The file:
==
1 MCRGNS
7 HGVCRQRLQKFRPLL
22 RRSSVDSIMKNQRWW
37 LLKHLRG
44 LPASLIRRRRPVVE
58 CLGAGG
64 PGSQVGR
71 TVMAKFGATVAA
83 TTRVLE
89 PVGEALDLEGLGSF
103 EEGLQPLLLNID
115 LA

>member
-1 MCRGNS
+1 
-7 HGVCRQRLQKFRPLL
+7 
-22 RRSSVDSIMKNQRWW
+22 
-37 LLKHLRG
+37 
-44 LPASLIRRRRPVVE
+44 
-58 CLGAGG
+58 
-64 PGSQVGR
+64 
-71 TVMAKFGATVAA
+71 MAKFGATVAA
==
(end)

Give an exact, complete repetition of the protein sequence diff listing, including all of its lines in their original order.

1 MCRGNS
7 HGVCRQRLQKFRPLL
22 RRSSVDSIMKNQRWW
37 LLKHLRG
44 LPASLIRRRRPVVE
58 CLGAGG
64 PGSQVGR
71 TVMAKFGATVAA
83 TTRVLE
89 PVGEALDLEGLGSF
103 EEGLQPLLLNID
115 LA

>member
-1 MCRGNS
+1 
-7 HGVCRQRLQKFRPLL
+7 
-22 RRSSVDSIMKNQRWW
+22 
-37 LLKHLRG
+37 
-44 LPASLIRRRRPVVE
+44 
-58 CLGAGG
+58 
-64 PGSQVGR
+64 
-71 TVMAKFGATVAA
+71 MAKFGATVAA